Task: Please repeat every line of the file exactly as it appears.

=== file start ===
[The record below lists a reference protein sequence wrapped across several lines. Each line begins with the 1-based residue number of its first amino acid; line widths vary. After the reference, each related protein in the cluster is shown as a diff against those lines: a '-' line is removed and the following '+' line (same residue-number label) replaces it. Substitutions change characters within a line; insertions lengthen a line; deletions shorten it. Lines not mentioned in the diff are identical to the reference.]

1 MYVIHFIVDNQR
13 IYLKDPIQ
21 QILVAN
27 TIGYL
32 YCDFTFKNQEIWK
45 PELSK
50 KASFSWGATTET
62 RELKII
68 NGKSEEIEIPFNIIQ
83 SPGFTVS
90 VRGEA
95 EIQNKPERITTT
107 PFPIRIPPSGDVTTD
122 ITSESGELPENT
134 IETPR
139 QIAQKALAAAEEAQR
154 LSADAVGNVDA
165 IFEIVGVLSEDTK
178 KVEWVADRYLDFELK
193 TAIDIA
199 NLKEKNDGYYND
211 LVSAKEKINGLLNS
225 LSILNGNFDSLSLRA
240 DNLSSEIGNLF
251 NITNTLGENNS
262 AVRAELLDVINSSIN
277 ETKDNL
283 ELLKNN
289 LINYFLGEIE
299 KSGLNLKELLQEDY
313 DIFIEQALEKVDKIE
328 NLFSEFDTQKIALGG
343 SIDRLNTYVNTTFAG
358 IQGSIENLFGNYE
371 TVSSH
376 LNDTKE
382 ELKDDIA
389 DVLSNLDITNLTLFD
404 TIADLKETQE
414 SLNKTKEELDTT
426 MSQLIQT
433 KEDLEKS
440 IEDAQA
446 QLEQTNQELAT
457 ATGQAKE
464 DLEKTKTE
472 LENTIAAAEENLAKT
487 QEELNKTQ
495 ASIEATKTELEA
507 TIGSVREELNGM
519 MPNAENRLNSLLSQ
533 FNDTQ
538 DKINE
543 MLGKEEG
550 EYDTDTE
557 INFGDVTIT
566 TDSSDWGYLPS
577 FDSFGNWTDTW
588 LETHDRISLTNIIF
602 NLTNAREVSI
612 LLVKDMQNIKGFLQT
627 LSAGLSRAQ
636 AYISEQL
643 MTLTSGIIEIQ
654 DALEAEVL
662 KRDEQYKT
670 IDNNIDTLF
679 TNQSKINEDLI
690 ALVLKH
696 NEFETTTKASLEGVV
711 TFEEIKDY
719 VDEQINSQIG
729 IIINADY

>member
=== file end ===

[The record below lists a reference protein sequence wrapped across several lines. Each line begins with the 1-based residue number of its first amino acid; line widths vary. After the reference, each related protein in the cluster is shown as a diff against those lines: a '-' line is removed and the following '+' line (same residue-number label) replaces it. Substitutions change characters within a line; insertions lengthen a line; deletions shorten it. Lines not mentioned in the diff are identical to the reference.]

1 MYVIHFIVDNQR
13 IYLKDPIQ
21 QILVAN
27 TIGYL
32 YCDFTFKNQEIWK
45 PELSK
50 KASFSWGATTET
62 RELKII
68 NGKSEEIEIPFNIIQ
83 SPGFTVS
90 VRGEA
95 EIQNKPERITTT
107 PFPIRIPPSGDVTTD
122 ITSESGELPENT
134 IETPR
139 QIAQKALAAAEEAQR
154 LSADAVGNVDA
165 IFEIVGVLSEDTK
178 KVEWVADRYLDFELK
193 TAIDIA
199 NLKEKNDGYYND
211 LVSAKEKINGLLNS
225 LSILNGNFDSLSLRA
240 DNLSSEIGNLF
251 NITNTLGENNS
262 AVRAELLDVINSSIN
277 ETKDNL
283 ELLKNN
289 LINYFLGEIE
299 KSGLNLKELLQEDY
313 DIFIEQALEKVDKIE
328 NLFSEFDTQKIALGG
343 SIDRLNTYVNTTFAG
358 IQGSIENLFGNYE
371 TVSSH
376 LNDTKE
382 ELKDDIA
389 DVLSNLDITNLTLFD
404 TIADLKETQE
414 SLNKTKEELDTT
426 MSQLIQT
433 KEDLEKS
440 IEDAQA
446 QLEQTNQELAT
457 ATGQAKE
464 DLEKTKTE
472 LENTIAAAEENLAKT
487 QEELNKTQ
495 ASIEATKTELEA
507 TIGSVREELNGM
519 MPNAENRLNSLLSQ
533 FNDTQ
538 DKINE
543 MLGKEEG
550 EYDTDTE
557 INFGDVTIT
566 TDSSDWGYLPS
577 FDSFGNWTDTW
588 LETHDRISLTNIIF
602 NLTNAREVSI
612 LLVKDMQNIKGFLQT
627 LSAGLSRAQ
636 AYISEQL
643 MTLTSGIIEIQ
654 DALEAEVL
662 KRDEQYKT
670 IDNNIDTLF
679 TNQSKINEDLI
690 ALVLKH
696 NEFETTTKASLEGVV
711 TFEEIKDY
719 VDEQINSQIG
729 IIINADY

>member